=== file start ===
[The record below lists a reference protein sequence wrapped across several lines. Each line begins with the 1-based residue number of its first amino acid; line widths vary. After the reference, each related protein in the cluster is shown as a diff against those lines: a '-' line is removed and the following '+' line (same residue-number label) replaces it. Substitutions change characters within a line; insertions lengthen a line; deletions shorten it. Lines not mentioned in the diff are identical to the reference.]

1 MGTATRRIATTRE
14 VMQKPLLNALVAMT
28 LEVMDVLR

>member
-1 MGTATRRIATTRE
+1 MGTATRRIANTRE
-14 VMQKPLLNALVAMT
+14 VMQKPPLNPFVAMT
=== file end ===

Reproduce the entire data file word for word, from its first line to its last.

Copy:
[The record below lists a reference protein sequence wrapped across several lines. Each line begins with the 1-based residue number of its first amino acid; line widths vary. After the reference, each related protein in the cluster is shown as a diff against those lines: a '-' line is removed and the following '+' line (same residue-number label) replaces it. Substitutions change characters within a line; insertions lengthen a line; deletions shorten it. Lines not mentioned in the diff are identical to the reference.]

1 MGTATRRIATTRE
14 VMQKPLLNALVAMT
28 LEVMDVLR

>member
-1 MGTATRRIATTRE
+1 MGTATRRIANTRE
-14 VMQKPLLNALVAMT
+14 VMQKPPLNPFVAMT